Conflicts of Interest

The authors declare no conflict of interest.

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Figure 1. Figure shows few query words and their corresponding retrieval results. The first column shows the query image and the corresponding images in each row are its retrieval results. First two rows show frequent query results. The first row shows the results for NN DQC and second row show the results for DP DQC. Row 3 to Row 5 show the retrieval results for a rare query. Row 3 shows the results for NN DQC and Row 4 show the results for DP DQC and Row 5 show the results for query expansion.
Figure 1. Figure shows few query words and their corresponding retrieval results. The first column shows the query image and the corresponding images in each row are its retrieval results. First two rows show frequent query results. The first row shows the results for NN DQC and second row show the results for DP DQC. Row 3 to Row 5 show the retrieval results for a rare query. Row 3 shows the results for NN DQC and Row 4 show the results for DP DQC and Row 5 show the results for query expansion.
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Figure 2. The top alignments between few samples from 2 different classes. Here, X-axis is the length of the samples from class 1 and Y-axis is the length of the samples from class 2.
Figure 2. The top alignments between few samples from 2 different classes. Here, X-axis is the length of the samples from class 1 and Y-axis is the length of the samples from class 2.
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Figure 3. Overall Scheme for NN DQC. In an offline phase, the mean vectors for the frequent word classes are computed and their cut-specific principal alignments are computed. To process a query word image, it is divided into cut portions and Fastdtw matching is used to get the best matching cut-portions from the frequent class mean vectors with the cut-portions of the query image. These best matching cut-portions are used to construct the mean vector for the query class and the query specific principal alignments. Fastdtw [20] matching between the query image and the database images is done using the query specific principal alignments.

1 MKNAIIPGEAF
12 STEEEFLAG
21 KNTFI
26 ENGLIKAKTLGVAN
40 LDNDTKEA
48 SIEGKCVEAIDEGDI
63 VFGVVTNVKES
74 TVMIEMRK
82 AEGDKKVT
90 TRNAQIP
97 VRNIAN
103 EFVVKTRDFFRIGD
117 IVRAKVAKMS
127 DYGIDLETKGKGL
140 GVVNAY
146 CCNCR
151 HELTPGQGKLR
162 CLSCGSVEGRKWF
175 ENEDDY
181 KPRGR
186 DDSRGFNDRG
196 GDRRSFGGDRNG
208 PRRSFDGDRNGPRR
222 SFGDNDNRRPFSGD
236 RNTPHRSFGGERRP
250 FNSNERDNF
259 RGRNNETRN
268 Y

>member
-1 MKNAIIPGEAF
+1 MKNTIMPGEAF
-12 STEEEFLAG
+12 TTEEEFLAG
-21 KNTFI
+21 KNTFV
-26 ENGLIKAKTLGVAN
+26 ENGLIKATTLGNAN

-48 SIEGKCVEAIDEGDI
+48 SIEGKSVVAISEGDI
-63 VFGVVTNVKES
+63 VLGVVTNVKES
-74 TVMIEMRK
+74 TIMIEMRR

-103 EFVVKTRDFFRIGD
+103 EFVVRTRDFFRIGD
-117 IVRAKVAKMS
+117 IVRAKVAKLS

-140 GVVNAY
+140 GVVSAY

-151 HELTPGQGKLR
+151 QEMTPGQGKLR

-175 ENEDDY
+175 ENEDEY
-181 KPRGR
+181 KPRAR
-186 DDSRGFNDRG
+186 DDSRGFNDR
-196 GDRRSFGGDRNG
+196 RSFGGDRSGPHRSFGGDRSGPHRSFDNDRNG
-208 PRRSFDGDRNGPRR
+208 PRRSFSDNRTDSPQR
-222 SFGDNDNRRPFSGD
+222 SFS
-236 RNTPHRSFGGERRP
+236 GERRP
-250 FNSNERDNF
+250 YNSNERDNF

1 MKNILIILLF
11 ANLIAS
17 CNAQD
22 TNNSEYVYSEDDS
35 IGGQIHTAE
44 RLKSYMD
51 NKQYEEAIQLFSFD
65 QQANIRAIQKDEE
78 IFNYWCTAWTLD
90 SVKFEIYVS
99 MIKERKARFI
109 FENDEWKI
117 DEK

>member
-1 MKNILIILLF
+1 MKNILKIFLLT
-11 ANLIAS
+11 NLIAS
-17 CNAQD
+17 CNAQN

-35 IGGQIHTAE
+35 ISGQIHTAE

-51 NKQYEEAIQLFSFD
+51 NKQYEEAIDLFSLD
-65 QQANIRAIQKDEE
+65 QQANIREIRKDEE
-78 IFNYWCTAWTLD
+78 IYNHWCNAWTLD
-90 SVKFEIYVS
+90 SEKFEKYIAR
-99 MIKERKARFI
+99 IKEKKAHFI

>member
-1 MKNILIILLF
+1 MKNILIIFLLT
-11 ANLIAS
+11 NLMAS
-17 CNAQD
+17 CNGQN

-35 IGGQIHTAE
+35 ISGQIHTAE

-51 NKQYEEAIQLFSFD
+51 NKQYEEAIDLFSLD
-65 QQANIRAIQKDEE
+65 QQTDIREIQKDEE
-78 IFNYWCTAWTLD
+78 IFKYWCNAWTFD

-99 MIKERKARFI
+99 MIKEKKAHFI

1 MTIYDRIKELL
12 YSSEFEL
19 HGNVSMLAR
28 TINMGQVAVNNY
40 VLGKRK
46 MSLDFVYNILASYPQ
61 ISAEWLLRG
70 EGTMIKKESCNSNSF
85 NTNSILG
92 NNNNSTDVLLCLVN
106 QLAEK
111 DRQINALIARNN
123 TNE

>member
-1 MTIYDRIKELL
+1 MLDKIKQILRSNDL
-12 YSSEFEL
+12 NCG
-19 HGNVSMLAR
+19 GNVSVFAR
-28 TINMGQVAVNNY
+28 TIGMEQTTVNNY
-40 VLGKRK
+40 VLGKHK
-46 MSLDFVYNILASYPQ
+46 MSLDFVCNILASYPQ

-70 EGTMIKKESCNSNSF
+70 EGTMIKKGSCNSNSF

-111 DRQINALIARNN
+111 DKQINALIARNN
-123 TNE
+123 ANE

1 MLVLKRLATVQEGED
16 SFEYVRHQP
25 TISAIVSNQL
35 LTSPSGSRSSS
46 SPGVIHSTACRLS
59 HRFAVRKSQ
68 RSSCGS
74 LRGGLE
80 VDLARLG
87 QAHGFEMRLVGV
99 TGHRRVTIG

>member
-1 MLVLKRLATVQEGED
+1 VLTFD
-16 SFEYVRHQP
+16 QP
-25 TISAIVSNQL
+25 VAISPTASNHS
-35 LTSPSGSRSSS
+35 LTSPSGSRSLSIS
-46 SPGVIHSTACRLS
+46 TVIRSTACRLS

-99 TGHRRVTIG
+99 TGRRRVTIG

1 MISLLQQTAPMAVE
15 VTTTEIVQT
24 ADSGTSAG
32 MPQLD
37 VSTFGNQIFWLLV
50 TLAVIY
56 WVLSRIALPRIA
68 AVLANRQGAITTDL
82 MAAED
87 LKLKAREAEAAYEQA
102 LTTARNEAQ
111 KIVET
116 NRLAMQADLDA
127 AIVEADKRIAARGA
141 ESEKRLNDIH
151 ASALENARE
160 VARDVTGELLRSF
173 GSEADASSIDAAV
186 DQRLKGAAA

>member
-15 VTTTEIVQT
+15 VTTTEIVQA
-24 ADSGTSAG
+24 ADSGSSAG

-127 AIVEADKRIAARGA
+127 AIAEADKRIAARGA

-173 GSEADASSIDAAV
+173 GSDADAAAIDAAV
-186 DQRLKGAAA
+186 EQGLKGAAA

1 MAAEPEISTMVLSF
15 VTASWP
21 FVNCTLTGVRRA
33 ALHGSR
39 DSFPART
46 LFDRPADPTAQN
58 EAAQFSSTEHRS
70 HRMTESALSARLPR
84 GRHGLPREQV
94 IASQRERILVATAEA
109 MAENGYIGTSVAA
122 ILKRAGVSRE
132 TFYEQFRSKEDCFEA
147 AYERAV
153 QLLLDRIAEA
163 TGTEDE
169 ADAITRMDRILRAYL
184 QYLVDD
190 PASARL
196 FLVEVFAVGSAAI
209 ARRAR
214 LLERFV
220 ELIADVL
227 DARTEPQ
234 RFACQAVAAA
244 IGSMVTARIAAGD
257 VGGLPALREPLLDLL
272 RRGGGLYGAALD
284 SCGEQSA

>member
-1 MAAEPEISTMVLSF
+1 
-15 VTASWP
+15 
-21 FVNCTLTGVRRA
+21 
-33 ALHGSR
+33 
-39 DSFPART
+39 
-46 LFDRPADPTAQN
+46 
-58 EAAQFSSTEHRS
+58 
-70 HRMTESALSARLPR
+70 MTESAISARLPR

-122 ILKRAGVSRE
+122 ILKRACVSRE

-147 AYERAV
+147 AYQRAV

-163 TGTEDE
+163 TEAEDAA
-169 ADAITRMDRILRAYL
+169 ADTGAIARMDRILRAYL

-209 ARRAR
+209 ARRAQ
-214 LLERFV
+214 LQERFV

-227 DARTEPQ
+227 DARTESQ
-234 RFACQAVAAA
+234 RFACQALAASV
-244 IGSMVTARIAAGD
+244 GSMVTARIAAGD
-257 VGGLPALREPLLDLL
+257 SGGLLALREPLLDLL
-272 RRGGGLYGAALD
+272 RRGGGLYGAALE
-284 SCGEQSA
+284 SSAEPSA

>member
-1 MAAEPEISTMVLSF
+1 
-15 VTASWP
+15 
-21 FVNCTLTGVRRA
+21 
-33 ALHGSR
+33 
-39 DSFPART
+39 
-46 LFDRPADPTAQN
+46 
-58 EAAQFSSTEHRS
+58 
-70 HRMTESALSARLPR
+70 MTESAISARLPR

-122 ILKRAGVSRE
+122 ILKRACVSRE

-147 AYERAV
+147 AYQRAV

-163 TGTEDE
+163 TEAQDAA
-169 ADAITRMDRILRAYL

Figure 3. Overall Scheme for NN DQC. In an offline phase, the mean vectors for the frequent word classes are computed and their cut-specific principal alignments are computed. To process a query word image, it is divided into cut portions and Fastdtw matching is used to get the best matching cut-portions from the frequent class mean vectors with the cut-portions of the query image. These best matching cut-portions are used to construct the mean vector for the query class and the query specific principal alignments. Fastdtw [20] matching between the query image and the database images is done using the query specific principal alignments.
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Figure 4. Synthesis of query specific principal alignments. (a) Cut specific principal alignments corresponding to “ground” and “leather” are joined to form the principal alignments for “great”. Note that the appropriate cut portions are automatically found. (b) In a general setting, query specific principal alignments gets formed from multiple constituent cut specific principal alignments computed for frequent classes.
Figure 4. Synthesis of query specific principal alignments. (a) Cut specific principal alignments corresponding to “ground” and “leather” are joined to form the principal alignments for “great”. Note that the appropriate cut portions are automatically found. (b) In a general setting, query specific principal alignments gets formed from multiple constituent cut specific principal alignments computed for frequent classes.
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Figure 5. Computation time for computing the cut specific principal alignments for all the datasets. It includes the computation of cut specific principal alignments for all the frequent classes over all the cut portions.
Figure 5. Computation time for computing the cut specific principal alignments for all the datasets. It includes the computation of cut specific principal alignments for all the frequent classes over all the cut portions.
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Table 1. The comparison of the performance of DTW distance, Fast Apprx DTW and Euclidean distance as a similarity measure for a word retrieval problem.
Table 1. The comparison of the performance of DTW distance, Fast Apprx DTW and Euclidean distance as a similarity measure for a word retrieval problem.
dtw DistanceFast Apprx dtwEuclidean
mAP score0.960.940.82
Table 2. Details of the datasets considered in the experiments. The first collection (D1) of words is from a book which is reasonably clean. The second dataset (D2) is obtained from 2 books and is used to demonstrate the performance in case of heterogeneous print styles. The third dataset (D3) is a noisy book.